Getting divorced is one of the most difficult experiences people can have in life. On the stress scales, it’s right up there with death. And the hardest part is telling your children.

As a child specialist, one of the things I do is help parents develop the story to tell their children. We always want children to know the truth, but sometimes not the whole truth, and certainly not the details of the truth. Information given is based on the child’s age and their understanding of relationships. Most important is to let the kids know that they had nothing to do with the decision…. that it is not their fault. Children often feel responsible for parents divorcing, particularly if parents argue about them, and they may feel guilty that they were to blame. It cannot be said enough times that “it has nothing to do with you!”.

Information can be given to kids differently, depending on their ages. The general rule is to give kids just enough information, but not too much. They will ask questions which you can answer as honestly and simply as you can, remembering that it is important to maintain a boundary between parents and children. It is not appropriate for children to know everything or be involved in every decision.

Mary and James were married for 12 years and have two children, ages 5 and 8. They came to me very afraid to tell their children they were getting divorced. They were divorcing because Mary felt too tired and wanted to end it, after trying unsuccessfully to work on the problems for several years. James reluctantly agreed. There were specific issues of feeling not given to, lack of connection, time priorities, and sex. But these details certainly didn’t need to be enumerated for the kids. After considerable discussion with me, the couple decided that together they would tell their kids that they’ve made a sad decision to separate because they don’t want to be fighting with each other any more…..that they felt it wasn’t good for anyone in the family to be around so much unhappiness and tension, and they felt they could each be better parents individually. They reassured their kids that they would each see them very frequently and work out a schedule where they’d spend lots of time with each parent. They reassured their children that they were well loved by each and that they had nothing to do with the decision.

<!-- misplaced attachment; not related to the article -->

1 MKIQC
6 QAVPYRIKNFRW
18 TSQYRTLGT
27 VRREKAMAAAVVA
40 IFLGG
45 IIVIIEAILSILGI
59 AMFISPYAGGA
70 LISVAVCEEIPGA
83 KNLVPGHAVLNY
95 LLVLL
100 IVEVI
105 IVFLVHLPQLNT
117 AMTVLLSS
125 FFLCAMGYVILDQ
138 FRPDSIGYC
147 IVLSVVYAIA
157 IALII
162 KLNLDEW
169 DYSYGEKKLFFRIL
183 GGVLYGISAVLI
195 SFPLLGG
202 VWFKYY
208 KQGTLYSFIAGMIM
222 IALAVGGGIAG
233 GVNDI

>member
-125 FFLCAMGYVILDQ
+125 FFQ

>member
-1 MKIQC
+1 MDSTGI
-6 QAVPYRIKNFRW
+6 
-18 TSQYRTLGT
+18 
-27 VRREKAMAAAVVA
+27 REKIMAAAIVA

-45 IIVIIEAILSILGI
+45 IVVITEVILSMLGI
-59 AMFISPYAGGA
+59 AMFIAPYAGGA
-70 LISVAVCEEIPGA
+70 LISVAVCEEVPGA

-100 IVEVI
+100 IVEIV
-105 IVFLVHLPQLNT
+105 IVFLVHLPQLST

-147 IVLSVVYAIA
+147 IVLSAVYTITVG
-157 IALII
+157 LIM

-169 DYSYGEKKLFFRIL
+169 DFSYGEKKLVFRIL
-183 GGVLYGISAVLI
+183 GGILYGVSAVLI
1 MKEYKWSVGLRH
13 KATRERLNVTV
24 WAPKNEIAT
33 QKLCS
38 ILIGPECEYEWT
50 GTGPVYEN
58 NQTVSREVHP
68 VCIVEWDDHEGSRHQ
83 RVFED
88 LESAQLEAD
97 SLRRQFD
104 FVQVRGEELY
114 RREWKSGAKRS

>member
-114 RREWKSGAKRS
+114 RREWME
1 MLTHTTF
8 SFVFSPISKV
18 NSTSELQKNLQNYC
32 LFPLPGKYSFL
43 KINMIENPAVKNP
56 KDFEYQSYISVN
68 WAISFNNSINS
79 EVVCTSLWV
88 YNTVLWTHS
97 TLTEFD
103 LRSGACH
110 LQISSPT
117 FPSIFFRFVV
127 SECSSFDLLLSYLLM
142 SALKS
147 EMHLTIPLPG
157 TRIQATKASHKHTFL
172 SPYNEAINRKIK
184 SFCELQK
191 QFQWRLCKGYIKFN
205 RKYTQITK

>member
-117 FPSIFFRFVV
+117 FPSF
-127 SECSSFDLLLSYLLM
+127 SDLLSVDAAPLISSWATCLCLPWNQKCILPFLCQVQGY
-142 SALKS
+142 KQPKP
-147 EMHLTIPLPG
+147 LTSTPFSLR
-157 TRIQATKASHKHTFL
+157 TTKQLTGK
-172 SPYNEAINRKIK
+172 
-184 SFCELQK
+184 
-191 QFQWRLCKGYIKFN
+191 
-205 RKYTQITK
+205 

This all sounded great in my office, but it wasn’t quite as easy at home. The older daughter started crying and telling her mom that she hated her, and the little girl just sat and whimpered. Now, these reactions were anticipated by Mary as she knew her kids well, so we strategized ways to handle them. It took lots of comforting, but in a short time the kids began to deal with their new reality. (the names and circumstances have been disguised to protect the privacy of the couple)

This discussion is not to say that telling your kids you’re getting divorced is easy, but it is doable. Children are resilient and when talked to with love and understanding, they will thrive.